Det-sergt. Charles Young stated that at 12.30 noon on Monday in company with Pte. Kersey, he went to Headley-road where he saw the body of deceased lying at the foot of a chalk pit. About 50 yards from the body was another soldier's hat and there were also footprints leading to the top of the pit. Behind a fence he found footprints of two men and on the fence were marks of two men having scaled it.

The Foreman of the Jury - Was there any sign of a struggle?
Witness - I should say none whatever.

Mr. Hitchcock (to the Coroner) I though it was only fair to the friends of the deceased that I should ask the question, because rumour was rife in the town yesterday that there was a struggle.

Pte. Kersey spoke to receiving a message at the police station from Lieut.-Col. Kilkelly, the Commanding Officer at the Woodcote Convalescent Camp that a soldier had been found dead in a chalk pit. Witness went with Det.-sergt. Young to the spot and was able to confirm the evidence already given. There was no sign of a struggle.

Medical evidence was given by Dr. W. Thornely of Epsom, who was of opinion that Tooth had been dead several hours when found. When he examined the body he found that the right arm was broken just above the wrist, the shoulder badly bruised and the neck broken.

A verdict of "Accidental death" was returned.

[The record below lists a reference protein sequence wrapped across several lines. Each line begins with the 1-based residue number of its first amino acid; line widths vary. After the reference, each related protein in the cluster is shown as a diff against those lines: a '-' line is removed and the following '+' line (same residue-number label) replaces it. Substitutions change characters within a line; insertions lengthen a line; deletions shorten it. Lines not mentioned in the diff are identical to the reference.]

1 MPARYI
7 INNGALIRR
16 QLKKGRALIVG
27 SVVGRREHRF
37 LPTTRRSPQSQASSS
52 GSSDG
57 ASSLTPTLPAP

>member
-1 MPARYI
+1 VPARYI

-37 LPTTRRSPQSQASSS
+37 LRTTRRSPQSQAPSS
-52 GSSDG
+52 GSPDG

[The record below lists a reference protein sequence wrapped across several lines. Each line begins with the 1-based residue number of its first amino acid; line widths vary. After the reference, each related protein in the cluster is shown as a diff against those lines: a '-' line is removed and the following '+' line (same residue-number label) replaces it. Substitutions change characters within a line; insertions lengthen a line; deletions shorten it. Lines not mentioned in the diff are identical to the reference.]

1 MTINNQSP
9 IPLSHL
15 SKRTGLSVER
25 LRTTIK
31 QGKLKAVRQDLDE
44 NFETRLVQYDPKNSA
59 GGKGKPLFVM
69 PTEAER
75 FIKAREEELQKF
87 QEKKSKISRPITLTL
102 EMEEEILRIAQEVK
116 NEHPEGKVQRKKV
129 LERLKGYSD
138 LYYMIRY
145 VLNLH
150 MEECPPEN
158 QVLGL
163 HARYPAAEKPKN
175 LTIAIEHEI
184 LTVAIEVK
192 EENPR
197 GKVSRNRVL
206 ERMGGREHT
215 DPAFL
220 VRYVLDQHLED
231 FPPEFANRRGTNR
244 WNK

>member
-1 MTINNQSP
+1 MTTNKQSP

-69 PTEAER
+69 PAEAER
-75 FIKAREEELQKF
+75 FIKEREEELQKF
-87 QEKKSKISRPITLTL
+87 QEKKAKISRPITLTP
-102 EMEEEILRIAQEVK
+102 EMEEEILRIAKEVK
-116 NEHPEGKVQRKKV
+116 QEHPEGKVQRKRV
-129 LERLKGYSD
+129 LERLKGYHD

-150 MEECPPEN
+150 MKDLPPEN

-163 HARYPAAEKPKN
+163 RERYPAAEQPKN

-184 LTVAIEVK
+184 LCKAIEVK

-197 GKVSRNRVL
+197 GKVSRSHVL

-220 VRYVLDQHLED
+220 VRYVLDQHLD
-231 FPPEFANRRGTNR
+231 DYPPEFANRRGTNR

BRUNS Frederick Burton, Private. 2009126.

Canadian Army Medicval Corps.
Died 25 June 1919, aged 29.

From the Epsom Advertiser dated 4 July 1919.


SOLDIER'S TERRIBLE FALL
SIXTY FEET DOWN A PIT

Mysterious Wound : Doctors Differ

Mystery surrounds the tragedy death at Woodcote Park Convalescent Camp, Epsom, last week when as reported in the "Advertiser" the terribly injured body of a Canadian soldier was found at the bottom of a chalk pit between 60 ft. and 70 ft. deep. At the inquest, conducted by Mr. Gilbert White, at Leatherhead on Saturday, doctors differed regarding a wound on deceased's nose and the jury returned an open verdict.

Corpl. Joseph Arthur Lallende, CAMC, stationed at Woodcote Convalescent Camp, identified the body as that of Pte. Frederick Burton Bruns who was about 25 years of age and who had been at the camp for about two months. On Wednesday they left camp together and at Ashtead Station they parted, deceased going to Wimbledon and witness to Sutton.

Mabel May, 125 Gladstone-road, Wimbledon, stated that she met deceased for the first time at 9.10 p.m. on Wednesday and stayed with him for about an hour. Outside her house they parted, deceased telling her that he was going back to camp by the 10.55 p.m. train. He was quite sober.

Pte. Frank Durrance, Canadian University Corps, Woodcote Park Camp, said that on Wednesday of last week he was on duty at No. 2 gate at the camp. Between 12.35 a.m. and 1 a.m., after a civil policeman with whom he had been talking left him, he heard three distinct shouts from the direction of the quarry. The first shout was loud, but the others grew fainter. As it rained shortly afterwards, he went into his sentry box. It was there he saw a soldier coming through the hedge from the path which led to the quarry. Witness challenged him and he replied that he was a "friend from the Hospital" coming across to witness and saying, "My friend has jumped the fence and I think he has fallen into the quarry. I think he may be killed."

Witness told him to go to the guard room if he wanted any aid, but he said, "If I report to the guard room I am out of hospital without permission and I shall be punished for it." Witness therefore let him into the camp and called out the guard who found the body in the quarry.